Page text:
CHAMP Colloquium at AIA Annual Meeting, 2017, Toronto, Ontario

Toronto, Ontario
Saturday, 7 JAN

TITLE:  Current Events and Heritage Protection:  Efforts to Protect Culture at Risk

MODERATOR:  Laurie Rush, U.S. Committee of the Blue Shield

This session offers an opportunity to update colleagues on issues related to heritage in crisis areas. Tragically, in today’s world, events are overtaking even the most conscientious efforts to keep colleagues informed on critical developments in international efforts to be responsible stewards of global heritage. The AIA Annual Meeting offers a forum for face to face discussion of events as they are unfolding from colleagues with first hand and recent in country experience. Potential topics include updates on conditions of sites and monuments as terri- tory is recovered from DAESH, latest research on the military implications for cultural property protection; implementation of Hague 54 in current conflict zones; disaster response; preservation of collections and institutions under threat; and working with the military and law enforcement to protect cultural property.


Laurie Rush and Brian Daniels (Penn Museum Heritage Center) organized a workshop focusing on current events in heritage protection for the Archaeological Institute of America Annual Meeting. Over sixty people attended the workshop which included speakers
Tim Varley and Lisa Guppy from the Humanitarian Unit of the Defense Intelligence Agency;
Brian Lione and Katharyn Hanson from the Iraqi Conservation Institute at Irbil and the Smithsonian;
Nancy Wilkie, President of the US Committee of the Blue Shield;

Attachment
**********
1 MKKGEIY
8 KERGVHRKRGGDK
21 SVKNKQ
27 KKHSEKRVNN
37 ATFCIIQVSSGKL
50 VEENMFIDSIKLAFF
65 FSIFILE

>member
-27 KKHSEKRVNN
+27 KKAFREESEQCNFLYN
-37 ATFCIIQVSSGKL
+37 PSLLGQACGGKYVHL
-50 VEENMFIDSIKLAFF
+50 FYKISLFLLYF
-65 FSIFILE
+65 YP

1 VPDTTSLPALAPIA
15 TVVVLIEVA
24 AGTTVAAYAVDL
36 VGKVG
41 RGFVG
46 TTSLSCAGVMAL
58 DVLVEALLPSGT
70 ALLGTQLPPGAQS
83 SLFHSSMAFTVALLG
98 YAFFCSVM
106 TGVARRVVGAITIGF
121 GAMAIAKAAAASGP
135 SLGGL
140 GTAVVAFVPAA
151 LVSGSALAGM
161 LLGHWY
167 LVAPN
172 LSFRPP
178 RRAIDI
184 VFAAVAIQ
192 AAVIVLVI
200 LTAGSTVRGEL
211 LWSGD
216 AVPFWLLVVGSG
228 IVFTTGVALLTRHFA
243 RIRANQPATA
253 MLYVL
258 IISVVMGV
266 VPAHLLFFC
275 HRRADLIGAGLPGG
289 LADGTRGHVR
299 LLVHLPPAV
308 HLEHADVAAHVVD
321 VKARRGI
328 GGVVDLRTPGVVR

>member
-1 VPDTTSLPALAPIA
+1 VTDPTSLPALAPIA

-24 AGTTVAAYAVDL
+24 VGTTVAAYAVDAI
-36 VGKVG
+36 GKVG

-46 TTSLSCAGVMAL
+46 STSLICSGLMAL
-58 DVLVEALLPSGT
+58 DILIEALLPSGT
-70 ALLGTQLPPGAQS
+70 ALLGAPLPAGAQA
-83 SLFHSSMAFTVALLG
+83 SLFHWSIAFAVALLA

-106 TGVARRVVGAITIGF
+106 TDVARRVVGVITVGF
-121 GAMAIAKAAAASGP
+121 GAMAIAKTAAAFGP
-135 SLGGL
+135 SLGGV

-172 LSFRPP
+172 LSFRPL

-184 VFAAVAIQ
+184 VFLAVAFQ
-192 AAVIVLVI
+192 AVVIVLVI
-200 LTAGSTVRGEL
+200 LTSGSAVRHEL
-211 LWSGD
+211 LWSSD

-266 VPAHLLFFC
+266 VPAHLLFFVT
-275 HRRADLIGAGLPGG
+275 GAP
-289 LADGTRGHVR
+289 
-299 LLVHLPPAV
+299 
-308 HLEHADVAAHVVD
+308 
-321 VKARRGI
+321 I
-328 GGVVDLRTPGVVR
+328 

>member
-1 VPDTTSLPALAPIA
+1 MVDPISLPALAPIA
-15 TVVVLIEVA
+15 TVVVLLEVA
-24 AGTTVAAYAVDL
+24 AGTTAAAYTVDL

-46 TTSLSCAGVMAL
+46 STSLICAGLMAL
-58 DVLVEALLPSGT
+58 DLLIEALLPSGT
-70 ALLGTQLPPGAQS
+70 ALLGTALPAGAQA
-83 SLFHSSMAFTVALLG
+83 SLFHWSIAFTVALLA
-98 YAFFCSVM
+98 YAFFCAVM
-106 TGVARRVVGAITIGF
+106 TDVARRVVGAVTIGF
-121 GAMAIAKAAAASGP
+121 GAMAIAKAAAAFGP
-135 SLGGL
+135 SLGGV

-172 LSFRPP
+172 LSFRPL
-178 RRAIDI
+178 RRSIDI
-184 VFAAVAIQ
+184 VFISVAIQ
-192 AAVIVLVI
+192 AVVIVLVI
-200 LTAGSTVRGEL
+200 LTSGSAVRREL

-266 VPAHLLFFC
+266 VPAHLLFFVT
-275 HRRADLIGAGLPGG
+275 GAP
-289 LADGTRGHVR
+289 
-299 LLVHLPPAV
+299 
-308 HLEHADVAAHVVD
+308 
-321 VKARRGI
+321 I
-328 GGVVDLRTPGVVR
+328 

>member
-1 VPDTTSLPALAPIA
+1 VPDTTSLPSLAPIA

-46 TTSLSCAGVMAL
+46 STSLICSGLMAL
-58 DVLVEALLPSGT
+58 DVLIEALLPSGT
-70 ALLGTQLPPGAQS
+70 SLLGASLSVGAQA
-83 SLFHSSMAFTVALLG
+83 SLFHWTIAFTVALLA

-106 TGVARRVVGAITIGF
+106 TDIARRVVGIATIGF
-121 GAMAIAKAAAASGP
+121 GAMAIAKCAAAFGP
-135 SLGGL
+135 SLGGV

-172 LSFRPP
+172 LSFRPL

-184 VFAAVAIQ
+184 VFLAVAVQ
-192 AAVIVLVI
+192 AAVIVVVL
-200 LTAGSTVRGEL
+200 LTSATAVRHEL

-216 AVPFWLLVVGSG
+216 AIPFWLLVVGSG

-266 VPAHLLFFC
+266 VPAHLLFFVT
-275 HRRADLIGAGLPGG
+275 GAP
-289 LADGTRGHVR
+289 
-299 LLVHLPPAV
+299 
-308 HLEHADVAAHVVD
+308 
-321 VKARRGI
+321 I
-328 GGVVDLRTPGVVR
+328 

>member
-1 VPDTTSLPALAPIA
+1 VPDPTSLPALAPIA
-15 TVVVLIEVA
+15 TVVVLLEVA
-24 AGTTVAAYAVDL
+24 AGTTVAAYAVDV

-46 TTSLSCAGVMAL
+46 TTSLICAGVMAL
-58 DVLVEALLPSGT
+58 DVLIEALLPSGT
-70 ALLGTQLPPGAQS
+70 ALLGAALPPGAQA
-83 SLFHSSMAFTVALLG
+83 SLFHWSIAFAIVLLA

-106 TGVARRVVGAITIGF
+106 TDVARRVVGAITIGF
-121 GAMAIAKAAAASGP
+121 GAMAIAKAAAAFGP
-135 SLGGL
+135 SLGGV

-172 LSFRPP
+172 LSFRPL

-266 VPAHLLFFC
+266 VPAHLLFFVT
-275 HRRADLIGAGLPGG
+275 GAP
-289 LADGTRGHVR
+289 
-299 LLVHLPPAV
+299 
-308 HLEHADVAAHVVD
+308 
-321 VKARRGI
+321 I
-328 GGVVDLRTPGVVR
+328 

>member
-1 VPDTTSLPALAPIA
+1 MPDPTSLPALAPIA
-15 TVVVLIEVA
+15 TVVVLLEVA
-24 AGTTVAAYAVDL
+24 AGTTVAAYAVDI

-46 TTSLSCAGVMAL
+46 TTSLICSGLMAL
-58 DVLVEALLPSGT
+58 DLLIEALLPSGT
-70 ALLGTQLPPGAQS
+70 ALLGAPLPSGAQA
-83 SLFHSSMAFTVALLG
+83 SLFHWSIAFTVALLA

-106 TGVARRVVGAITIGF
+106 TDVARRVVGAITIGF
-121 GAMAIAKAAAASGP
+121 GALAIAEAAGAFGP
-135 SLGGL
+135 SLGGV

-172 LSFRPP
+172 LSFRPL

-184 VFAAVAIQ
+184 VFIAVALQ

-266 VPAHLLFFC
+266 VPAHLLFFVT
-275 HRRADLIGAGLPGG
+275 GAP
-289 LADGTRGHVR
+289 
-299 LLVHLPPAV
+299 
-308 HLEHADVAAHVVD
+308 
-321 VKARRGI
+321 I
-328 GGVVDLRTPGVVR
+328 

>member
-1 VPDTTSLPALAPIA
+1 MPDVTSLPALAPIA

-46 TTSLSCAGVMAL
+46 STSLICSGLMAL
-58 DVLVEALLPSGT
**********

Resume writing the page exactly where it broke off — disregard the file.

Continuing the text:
and David Selnick, retired Air Force LTC and Professor of Intelligence and Security Studies at Tiffin University, Ohio.

Tim Varley and Lisa Guppy explained the importance of the partnership between archaeology and museum specialists and the DIA humanitarian unit in order to share data for development of accurate and comprehensive cultural property inventories in order to protect cultural property during the course of US military operational planning and implementation. They expressed their appreciation for the contributions to this effort made thus far by members of the Archaeological Institute of America including vastly improved lists for Afghanistan and Jordan.

Nancy Wilkie provided an update for the group concerning the work of the Blue Shield, which is the organization designated by the 1954 Hague Convention to support military efforts to implement the commitments made when the Convention was ratified in 2009. The Blue Shield has been providing lists to DIA, and Nancy encouraged all of the members in attendance to participate in supporting the military data collection efforts.

David Selnick provided a summary update of the UNESCO effort to pull together military training material for generic information that could be used at the global level.

Brian and Katharyn introduced the Iraqi Conservation Institute to the group – pointing out the importance of working with members of local communities in productive ways when heritage is at great risk, damaged or destroyed. Katharyn also reported on development of the Mosul heritage guide for military personnel – a graphic training aide written in Arabic, English, and Kurdish. There are plans for a similar graphic training aide for Raqqa and environs.

Brian provided a summary update of US heritage legislation designed to prevent importation of looted antiquities to the US and to establish a more robust reporting requirement for US Federal efforts to protect cultural property.

Laurie provided a brief update on the recent completion of the successful NATO project to establish cultural property protection policy, doctrine and best practices for the Alliance.

After the presentations, there was a very lively discussion with the audience concerning the types of actions AIA might be able to take to further encourage partnership and support of DoD and military efforts to protect cultural property.

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